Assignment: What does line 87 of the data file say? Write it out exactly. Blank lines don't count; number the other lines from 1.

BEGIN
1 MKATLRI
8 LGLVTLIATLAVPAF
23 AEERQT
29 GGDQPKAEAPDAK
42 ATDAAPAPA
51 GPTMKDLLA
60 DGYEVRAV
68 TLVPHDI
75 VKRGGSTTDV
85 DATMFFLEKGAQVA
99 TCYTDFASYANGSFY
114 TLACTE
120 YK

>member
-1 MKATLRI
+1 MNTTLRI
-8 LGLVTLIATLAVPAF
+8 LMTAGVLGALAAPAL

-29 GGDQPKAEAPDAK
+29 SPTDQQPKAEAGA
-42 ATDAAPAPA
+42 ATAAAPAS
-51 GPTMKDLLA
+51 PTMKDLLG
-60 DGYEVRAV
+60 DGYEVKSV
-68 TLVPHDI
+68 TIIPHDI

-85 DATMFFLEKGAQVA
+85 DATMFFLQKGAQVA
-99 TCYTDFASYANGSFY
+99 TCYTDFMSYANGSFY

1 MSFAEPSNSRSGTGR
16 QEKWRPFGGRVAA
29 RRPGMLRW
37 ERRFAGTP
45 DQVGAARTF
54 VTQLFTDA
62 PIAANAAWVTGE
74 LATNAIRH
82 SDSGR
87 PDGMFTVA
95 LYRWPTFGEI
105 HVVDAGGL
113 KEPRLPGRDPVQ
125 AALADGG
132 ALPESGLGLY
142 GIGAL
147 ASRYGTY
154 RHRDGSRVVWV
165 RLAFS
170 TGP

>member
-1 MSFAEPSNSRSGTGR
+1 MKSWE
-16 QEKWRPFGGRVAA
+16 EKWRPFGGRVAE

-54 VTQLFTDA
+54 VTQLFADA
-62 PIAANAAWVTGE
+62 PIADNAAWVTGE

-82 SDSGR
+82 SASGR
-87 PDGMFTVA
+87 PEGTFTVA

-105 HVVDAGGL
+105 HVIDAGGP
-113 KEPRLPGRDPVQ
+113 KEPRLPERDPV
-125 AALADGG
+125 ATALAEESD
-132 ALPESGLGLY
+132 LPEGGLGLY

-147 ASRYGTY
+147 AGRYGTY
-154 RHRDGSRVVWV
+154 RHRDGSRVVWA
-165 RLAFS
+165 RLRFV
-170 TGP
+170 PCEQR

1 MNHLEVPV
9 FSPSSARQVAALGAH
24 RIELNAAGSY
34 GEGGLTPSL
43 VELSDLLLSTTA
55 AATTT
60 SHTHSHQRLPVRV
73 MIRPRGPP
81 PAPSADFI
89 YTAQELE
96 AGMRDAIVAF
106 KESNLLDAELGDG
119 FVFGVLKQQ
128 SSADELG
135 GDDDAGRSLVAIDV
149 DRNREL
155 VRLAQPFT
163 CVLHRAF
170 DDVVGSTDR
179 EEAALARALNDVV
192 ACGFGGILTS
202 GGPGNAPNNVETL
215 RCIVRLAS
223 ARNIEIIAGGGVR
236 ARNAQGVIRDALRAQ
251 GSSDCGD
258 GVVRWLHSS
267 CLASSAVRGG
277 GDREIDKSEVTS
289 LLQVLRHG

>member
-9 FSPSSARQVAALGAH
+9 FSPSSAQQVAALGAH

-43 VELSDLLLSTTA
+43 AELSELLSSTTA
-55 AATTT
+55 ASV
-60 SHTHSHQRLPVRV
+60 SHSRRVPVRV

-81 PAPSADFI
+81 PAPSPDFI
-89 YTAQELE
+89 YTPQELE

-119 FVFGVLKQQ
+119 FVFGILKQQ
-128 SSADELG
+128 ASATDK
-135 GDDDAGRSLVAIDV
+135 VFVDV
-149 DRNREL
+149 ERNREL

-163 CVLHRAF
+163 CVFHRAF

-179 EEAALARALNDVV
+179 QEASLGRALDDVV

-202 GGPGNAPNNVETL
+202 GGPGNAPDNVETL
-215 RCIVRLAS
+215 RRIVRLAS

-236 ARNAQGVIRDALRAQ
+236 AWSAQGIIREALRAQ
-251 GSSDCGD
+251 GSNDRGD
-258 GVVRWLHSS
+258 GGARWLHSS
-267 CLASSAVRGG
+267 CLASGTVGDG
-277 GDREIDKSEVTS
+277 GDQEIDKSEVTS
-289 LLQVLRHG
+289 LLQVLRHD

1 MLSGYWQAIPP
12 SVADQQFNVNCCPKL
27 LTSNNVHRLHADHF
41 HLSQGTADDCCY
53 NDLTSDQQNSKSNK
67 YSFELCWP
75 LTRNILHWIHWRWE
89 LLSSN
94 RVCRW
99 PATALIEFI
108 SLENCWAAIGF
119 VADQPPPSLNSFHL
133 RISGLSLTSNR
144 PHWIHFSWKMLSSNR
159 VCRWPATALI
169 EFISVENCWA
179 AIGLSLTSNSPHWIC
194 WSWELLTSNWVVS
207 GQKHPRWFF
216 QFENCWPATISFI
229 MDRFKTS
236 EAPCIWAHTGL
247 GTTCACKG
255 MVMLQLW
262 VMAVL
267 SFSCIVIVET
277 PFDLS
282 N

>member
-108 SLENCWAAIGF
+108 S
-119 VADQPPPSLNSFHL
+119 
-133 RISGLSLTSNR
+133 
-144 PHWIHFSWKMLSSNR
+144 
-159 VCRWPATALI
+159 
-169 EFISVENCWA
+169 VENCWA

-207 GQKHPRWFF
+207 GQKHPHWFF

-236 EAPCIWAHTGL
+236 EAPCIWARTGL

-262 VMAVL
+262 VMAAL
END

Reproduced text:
55 AATTT